Some challenges remain in IoT. For instance, we continue to be worried that there will be a large-scale IoT security breach, and the battle among low-power wide area network (LPWAN) technologies and IoT platforms is far from over.
Additionally in 2017, other terms like edge computing, fog computing, blockchain and artificial intelligence became mainstream. We also saw adoption grow in industrial sector rather than the consumer sector. Finally, we saw this year that recruiting is a challenge for organizations with IoT initiatives.
What will happen with IoT in 2018?
According with Ericsson, in 2018, mobile phones are expected to be surpassed in numbers by IoT devices.
Other main trends in the IoT and IIoT space in 2018, as you can imagine, will be LPWAN, edge computing, AI on the edge and Blockchain. It seems that 2018 will be the year when AI and IoT will converge. But it will also be the year in which CIOs will be busy integrating device management into overall IT infrastructure in a way that doesn’t overwhelm the organization. This is where the adoption of application robots, natural language processing and AI automation of processes will come into their own, offering intelligent management of IoT deployments cheaply and efficiently.
However, 2018 will not be the year of blockchain and IoT, because although blockchain-based IoT adoption will rise to 5%, blockchain is not yet ready for large-scale deployments requiring reliability, stability and seamless integration with existing technology infrastructure.
To reinforce the ongoing investment across the industry, Gartner’s Strategic Trends for 2018 back up the focus on IoT with intelligent things, digital twins and cloud-to-the-edge all making the list for the coming year.
On the other hand, Forrester affirms that 2018 will be the year in which the internet of things finally moves from experimentation to business scale.
Forrester also predicts that IoT platform offerings will begin to specialize in “design” and “operate” scenarios, and IDC predicts that new IoT applications built by enterprises will use an IoT platform that offers outcome-based functionality based on comprehensive analytics capabilities.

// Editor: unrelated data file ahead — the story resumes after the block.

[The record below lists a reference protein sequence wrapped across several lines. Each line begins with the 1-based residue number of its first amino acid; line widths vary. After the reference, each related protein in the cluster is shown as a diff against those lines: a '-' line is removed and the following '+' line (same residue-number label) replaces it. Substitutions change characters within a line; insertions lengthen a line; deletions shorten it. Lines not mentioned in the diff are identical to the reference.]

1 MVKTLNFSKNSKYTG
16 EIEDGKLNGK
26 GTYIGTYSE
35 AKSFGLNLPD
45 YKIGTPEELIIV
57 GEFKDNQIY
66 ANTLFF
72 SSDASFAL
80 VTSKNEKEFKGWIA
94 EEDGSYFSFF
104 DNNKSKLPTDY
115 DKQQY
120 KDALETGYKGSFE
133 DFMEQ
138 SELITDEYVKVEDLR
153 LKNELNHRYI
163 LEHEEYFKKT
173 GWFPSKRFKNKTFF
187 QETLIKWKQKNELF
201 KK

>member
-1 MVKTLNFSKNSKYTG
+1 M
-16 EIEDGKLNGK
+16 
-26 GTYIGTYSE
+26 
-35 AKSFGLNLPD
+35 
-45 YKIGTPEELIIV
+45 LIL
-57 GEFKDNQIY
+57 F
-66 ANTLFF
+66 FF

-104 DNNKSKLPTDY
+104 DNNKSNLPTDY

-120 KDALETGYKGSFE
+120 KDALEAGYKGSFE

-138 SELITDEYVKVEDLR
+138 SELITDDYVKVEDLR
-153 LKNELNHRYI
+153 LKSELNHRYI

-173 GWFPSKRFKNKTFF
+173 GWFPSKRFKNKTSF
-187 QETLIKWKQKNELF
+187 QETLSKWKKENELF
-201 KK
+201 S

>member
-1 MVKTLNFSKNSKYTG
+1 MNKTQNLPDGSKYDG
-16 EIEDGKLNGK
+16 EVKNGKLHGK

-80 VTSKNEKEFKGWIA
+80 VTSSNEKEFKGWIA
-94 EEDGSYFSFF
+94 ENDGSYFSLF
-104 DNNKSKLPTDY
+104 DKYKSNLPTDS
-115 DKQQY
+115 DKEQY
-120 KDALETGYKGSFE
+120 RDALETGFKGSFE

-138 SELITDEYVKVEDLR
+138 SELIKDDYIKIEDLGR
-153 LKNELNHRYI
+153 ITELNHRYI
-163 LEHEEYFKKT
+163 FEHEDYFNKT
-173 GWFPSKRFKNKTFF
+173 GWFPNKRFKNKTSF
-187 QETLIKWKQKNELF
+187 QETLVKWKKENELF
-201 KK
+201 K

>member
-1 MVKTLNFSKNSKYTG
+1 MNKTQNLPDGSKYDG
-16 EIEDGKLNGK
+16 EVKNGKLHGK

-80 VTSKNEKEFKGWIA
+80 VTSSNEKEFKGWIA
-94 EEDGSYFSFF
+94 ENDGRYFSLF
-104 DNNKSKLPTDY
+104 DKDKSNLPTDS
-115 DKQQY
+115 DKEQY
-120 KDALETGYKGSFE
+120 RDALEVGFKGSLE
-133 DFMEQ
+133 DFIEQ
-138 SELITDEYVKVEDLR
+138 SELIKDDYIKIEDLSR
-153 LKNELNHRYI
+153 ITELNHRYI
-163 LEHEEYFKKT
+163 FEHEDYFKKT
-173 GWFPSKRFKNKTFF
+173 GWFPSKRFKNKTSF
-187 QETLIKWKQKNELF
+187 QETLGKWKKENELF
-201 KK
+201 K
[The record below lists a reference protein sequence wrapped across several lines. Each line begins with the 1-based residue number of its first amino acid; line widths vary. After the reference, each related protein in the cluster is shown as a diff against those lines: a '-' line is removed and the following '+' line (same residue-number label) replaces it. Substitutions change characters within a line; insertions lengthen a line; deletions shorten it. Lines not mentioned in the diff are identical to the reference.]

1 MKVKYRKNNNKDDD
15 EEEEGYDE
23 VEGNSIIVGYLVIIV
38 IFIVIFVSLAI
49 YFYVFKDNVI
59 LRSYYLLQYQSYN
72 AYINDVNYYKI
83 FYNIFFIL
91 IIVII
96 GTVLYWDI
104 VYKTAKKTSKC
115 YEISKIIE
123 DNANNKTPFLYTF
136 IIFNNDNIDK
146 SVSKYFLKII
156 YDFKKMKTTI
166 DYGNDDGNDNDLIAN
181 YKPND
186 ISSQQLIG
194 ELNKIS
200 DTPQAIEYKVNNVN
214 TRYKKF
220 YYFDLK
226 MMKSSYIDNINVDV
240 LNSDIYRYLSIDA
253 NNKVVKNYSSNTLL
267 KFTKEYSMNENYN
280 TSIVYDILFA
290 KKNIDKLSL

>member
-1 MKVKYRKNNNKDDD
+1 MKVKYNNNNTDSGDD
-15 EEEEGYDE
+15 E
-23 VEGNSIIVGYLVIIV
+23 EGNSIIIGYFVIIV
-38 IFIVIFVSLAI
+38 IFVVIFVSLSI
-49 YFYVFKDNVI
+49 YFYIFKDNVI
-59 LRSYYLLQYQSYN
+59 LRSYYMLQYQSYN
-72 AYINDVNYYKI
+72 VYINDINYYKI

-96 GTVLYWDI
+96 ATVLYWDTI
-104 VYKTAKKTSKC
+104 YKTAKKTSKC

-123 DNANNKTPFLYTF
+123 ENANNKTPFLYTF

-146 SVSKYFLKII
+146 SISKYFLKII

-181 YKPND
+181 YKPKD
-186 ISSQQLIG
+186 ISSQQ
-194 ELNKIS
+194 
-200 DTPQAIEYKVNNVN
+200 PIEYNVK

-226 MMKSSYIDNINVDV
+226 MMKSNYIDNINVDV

Chris Matthieu, director of IoT Engineering at Citrix pointed out that “vehicles will continue to disrupt markets in human transportation, agriculture, logistics, etc. These vehicles are becoming mobile (edge) data centers on wheels processing tera/petabytes worth of sensor data to react in real time to surrounding conditions.”
Almost everyone predicts more cyberthreats in 2018, which will be a challenging year for the IIoT industry. Hackers know that these companies are now online and more connected than ever, which increases vulnerability. In 2018, we will see the first medical IoT hack leading to stolen data. We will also see continued merging of traditional safety and IT security.
Marketers in 2018 are going to experience a massive increase in the number of digitally connected devices, which will certainly change the game for marketers across the globe.
To end this article, I will give one prediction of my own. In spite of the fact that I am not on this list of the 17 experts telling the most exciting 2018 IoT trends, I hope that 2018 will finally see IoT move from experimentation to business scale.
Thanks, in advance for your likes and shares!
The problem is worse in outer space, but it’s pretty bad on earth too. Invisible, odorless airborne toxins and chemicals sicken people indoors. The American College of Allergists estimates that 50% of all illnesses are caused by polluted indoor air.